Despite vendor lock-in concerns, if the Pentagon wants to keep vendors around, it will need to award contracts for products and services, Weeden added. For nearly a decade, the Pentagon has been talking about using commercial space data, he said, but the rhetoric has not been matched by action. In the SDA sector, “you can’t point to a large contract that the government has given to a commercial entity.”

Given the security challenges in the space domain and the proliferation of anti-satellite technology, DoD should accelerate the use of commercial SDA services, said Weeden, who served in the U.S. Air Force as a space control officer.

In the early 2000s, the only data that could be had on space objects was the general location, said Weeden. “If an object was tracked by one of the missile warning radars, we could get a radar cross section that would indicate its general size. That was all the information we had. And I suspect it hasn’t gotten much better for the teams currently assigned to this mission.”

Since then, commercial SDA technology has advanced in leaps and bounds. “Now you’ve got more than a dozen companies that have their own telescopes, have their own radars, their own other kinds of phenomenology, that are building their own space catalog and doing a lot of really impressive things.”

The government, meanwhile, “is still struggling to figure out how to leverage that commercial innovation,” Weeden noted. If DoD selects multiple vendors to support SDA, it will not be in a vendor lock-in situation.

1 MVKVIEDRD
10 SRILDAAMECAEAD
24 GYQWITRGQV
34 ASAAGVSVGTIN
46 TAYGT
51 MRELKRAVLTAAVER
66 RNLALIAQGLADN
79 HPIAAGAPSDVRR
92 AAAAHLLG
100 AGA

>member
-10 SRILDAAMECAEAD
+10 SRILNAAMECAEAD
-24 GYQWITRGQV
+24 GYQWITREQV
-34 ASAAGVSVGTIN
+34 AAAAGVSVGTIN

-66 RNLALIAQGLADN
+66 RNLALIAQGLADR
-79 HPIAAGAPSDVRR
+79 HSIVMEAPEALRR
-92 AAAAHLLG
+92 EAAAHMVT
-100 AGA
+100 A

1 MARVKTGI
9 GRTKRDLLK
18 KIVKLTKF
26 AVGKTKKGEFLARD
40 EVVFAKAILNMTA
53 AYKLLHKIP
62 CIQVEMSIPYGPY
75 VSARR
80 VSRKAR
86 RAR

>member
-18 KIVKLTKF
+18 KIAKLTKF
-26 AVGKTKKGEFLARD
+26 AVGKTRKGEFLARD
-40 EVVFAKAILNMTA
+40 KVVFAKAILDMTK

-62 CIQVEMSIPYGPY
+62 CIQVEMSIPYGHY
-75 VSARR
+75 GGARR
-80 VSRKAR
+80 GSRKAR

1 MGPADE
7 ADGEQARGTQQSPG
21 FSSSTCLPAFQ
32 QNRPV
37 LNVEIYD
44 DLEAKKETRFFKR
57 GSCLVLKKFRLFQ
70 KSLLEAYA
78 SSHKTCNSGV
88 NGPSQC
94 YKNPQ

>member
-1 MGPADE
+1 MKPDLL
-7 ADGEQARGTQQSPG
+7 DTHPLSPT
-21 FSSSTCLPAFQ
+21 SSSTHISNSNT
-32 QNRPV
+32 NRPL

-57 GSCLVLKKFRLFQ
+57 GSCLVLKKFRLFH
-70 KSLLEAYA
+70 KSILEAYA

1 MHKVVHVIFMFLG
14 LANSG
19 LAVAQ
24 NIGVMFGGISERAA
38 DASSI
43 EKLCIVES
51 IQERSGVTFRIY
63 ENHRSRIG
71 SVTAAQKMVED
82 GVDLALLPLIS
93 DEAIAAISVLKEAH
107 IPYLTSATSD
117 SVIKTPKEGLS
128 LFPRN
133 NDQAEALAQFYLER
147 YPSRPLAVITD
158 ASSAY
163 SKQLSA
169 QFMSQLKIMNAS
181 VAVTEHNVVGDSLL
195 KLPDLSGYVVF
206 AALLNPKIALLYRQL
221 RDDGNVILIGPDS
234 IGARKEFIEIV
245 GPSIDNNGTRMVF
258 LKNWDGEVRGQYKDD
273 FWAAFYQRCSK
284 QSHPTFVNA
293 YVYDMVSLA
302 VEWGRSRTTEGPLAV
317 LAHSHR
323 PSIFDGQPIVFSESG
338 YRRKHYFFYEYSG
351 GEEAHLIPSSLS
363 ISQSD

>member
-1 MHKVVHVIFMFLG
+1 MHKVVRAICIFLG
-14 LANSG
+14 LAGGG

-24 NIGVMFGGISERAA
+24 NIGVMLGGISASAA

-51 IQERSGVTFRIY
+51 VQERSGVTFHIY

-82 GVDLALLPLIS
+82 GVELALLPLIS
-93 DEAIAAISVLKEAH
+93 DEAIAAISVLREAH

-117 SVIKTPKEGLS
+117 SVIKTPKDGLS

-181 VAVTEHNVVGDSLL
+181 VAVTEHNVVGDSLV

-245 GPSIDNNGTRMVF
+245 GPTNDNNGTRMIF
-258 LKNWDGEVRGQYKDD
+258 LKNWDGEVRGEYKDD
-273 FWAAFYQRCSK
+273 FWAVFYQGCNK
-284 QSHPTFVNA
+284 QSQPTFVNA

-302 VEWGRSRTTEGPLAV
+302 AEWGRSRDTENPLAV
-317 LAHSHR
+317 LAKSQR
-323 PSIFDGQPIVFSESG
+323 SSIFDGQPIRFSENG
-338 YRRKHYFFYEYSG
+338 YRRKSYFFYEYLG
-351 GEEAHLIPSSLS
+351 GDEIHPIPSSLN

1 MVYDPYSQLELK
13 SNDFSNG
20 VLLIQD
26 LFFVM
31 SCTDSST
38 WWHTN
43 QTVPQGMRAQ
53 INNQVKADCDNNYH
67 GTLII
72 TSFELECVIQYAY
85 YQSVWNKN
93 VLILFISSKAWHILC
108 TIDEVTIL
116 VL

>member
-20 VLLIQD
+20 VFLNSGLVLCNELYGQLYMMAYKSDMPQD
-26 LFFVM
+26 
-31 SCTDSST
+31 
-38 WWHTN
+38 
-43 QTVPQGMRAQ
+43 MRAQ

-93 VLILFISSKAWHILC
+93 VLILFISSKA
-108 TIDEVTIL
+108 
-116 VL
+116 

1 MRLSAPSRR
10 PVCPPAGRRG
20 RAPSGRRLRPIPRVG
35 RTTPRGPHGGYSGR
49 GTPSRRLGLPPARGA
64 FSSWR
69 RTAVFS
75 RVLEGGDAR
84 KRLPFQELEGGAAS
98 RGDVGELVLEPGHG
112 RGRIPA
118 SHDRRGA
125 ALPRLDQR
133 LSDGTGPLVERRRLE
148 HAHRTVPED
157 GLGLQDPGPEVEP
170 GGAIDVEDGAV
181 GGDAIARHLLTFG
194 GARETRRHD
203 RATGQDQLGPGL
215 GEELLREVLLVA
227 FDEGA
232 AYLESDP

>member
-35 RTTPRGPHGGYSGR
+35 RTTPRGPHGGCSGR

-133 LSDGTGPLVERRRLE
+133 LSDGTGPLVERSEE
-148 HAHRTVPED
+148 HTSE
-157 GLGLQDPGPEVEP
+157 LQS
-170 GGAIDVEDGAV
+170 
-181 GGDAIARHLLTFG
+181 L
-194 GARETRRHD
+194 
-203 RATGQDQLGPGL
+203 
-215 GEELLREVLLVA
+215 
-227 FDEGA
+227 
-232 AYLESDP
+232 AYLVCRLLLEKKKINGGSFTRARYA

To build a profitable business, companies must offer more than just raw data, he said, as the value is in the analysis and insights sold as a subscription service. “Everyone wants to get that recurring subscription income, with more guaranteed revenue.”

He noted that in the SDA market, a lot of data is available for free from the U.S. military, which maintains the space tracking catalog and provides conjunction warnings at no cost. This, in some ways, puts the government in competition with the private sector.

DEMAND FOR SURVEILLANCE

Several developments in space over the past several months have raised alarms across the space and national security communities. Events such as Russia blowing up a satellite in low Earth orbit, China deploying a spacecraft with a robotic arm, and a Russian vehicle reportedly stalking a U.S. spy satellite have gotten the Pentagon’s attention.